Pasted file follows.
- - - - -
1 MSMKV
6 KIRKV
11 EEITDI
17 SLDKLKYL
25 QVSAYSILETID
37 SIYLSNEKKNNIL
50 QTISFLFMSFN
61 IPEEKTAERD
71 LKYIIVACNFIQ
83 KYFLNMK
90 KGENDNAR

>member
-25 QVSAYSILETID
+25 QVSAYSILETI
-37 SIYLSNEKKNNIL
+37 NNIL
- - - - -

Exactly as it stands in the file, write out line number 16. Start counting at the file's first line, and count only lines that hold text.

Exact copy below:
+37 NNIL